If you’re a security geek, there’s a good chance you’ve heard systems engineers say “oh, we’ll just use soft certs and mark them non-exportable. That’s secure!” Frankly, this scares me, but I can’t provide hard proof beyond “that requires us to trust the operating system more than I’m willing to.”
So, I’m opening a challenge. I challenge you, the internet, to demonstrate an attack against non-exportable user and computer certificates and private keys. I’ll accept either programmatic attacks, or a detailed description of how to carry out a manual attack. In order to win, I have to be able to successfully carry out the attack on my own hardware, and recover both the certificate and private key that has been marked non-exportable from either the user or computer certificate store on a Windows 2000 SP4 or Windows XP SP2 machine. You may assume that local administrator privileges have been obtained, but not LocalSystem. You should indicate what privilege is required.
Because I’m a starving student, I can’t offer much bounty, but I’ll throw AU$50 toward the winner via PayPal. If anyone else wants to pitch in to the prize, I’m more than happy to coordinate, but I’d rather not hold the money.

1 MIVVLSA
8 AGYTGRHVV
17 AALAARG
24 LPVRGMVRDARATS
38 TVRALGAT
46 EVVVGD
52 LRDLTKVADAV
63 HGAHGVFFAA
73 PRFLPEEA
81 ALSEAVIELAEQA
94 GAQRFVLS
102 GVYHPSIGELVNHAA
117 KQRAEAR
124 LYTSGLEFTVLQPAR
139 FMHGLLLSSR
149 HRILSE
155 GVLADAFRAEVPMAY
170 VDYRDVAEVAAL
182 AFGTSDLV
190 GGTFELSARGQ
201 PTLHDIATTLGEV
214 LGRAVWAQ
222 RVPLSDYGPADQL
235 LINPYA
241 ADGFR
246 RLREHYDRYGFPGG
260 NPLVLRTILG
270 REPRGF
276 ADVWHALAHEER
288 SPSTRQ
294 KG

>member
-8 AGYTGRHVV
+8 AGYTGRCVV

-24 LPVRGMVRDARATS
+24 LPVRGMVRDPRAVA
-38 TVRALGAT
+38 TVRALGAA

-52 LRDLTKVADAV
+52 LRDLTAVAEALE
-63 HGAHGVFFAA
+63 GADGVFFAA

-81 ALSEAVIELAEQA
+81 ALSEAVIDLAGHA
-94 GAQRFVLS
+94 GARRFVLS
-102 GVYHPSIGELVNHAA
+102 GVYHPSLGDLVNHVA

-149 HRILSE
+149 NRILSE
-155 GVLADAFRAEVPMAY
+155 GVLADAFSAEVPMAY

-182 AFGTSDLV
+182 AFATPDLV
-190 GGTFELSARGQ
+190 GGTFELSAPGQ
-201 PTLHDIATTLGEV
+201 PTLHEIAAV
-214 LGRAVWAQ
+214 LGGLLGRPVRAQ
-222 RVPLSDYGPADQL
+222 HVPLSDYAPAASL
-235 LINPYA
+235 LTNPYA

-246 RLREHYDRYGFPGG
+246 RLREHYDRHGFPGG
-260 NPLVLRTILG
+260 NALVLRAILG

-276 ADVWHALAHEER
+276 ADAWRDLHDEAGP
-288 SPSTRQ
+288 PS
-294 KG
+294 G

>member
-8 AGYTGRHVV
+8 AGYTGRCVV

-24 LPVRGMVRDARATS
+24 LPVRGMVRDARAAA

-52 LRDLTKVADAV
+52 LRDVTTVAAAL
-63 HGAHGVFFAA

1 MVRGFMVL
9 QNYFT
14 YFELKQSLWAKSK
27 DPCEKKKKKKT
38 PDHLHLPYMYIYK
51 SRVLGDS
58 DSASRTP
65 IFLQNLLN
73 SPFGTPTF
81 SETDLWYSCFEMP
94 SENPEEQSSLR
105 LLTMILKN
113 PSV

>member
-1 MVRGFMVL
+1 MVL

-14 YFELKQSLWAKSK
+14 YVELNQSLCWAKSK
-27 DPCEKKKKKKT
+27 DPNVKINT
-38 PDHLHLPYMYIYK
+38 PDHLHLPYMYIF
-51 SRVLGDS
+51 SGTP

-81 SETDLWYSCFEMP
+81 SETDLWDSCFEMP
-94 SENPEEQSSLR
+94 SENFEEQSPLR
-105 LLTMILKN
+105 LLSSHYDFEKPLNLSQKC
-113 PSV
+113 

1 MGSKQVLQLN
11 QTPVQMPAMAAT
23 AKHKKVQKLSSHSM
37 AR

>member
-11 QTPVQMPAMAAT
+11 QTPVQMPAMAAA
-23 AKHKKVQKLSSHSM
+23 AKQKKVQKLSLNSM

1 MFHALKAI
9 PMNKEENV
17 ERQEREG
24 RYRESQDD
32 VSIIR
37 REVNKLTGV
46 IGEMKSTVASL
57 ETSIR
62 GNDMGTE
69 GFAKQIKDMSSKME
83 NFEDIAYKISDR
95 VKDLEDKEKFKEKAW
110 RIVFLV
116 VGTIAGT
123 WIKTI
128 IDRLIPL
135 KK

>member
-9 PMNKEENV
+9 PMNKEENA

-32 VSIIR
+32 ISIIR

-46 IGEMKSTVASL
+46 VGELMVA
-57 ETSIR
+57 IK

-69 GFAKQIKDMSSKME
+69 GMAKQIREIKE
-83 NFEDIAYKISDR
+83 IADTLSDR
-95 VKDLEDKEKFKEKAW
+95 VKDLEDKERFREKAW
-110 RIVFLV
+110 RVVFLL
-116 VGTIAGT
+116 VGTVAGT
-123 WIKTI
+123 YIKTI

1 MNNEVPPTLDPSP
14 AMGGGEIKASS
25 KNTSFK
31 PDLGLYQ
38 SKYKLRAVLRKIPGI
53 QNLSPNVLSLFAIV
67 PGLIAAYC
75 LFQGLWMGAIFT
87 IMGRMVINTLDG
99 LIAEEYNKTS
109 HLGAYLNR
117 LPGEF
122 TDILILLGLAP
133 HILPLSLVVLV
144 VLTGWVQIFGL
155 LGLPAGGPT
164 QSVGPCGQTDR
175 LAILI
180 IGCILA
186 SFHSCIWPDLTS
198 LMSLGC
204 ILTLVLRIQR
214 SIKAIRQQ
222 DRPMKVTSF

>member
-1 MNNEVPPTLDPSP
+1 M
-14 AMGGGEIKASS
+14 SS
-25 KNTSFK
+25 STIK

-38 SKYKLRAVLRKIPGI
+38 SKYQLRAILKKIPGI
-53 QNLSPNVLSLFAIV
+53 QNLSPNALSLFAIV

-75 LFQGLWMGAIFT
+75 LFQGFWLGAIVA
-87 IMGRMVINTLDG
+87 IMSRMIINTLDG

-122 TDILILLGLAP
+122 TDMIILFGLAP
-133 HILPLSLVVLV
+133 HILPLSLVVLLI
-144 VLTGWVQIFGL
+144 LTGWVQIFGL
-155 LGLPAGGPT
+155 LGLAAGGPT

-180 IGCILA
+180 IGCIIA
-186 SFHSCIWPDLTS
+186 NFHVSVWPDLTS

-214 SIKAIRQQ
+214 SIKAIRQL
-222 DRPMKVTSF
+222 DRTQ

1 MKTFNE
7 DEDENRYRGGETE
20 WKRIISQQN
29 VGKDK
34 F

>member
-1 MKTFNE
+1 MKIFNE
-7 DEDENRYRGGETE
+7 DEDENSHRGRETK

This entire contest is null-and-void if a public attack exists as of midday December 22, 2004 UTC.
You may choose whether you allow further distribution of the attack, but I reserve the right to announce that the challenge has been won (but I won’t mention who you are). I would obviously prefer public disclosure, but I’m willing to negotiate confidentiality.
Claims can be made via email to simon.brown at gmail dot com. Encryption should use PGP key 0xc1c54da4, and signed email is preferred.
Bounty will be delivered via PayPal; notification of PayPal details should be done via encrypted and signed email.
In the interests of disclosure, this challenge has been issued previously in conversation, but no attack has been demonstrated.